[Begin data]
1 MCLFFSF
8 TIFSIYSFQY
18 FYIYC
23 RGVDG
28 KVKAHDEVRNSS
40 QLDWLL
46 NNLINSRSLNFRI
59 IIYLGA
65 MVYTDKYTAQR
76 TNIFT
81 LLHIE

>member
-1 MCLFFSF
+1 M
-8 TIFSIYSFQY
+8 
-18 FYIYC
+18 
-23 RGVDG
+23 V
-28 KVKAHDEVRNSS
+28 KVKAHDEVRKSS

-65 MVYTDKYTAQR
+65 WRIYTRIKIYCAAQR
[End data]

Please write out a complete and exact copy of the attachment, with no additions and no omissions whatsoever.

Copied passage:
1 MCLFFSF
8 TIFSIYSFQY
18 FYIYC
23 RGVDG
28 KVKAHDEVRNSS
40 QLDWLL
46 NNLINSRSLNFRI
59 IIYLGA
65 MVYTDKYTAQR
76 TNIFT
81 LLHIE

>member
-1 MCLFFSF
+1 M
-8 TIFSIYSFQY
+8 
-18 FYIYC
+18 
-23 RGVDG
+23 V
-28 KVKAHDEVRNSS
+28 KVKAHDEVRKSS

-65 MVYTDKYTAQR
+65 WRIYTRIKIYCAAQR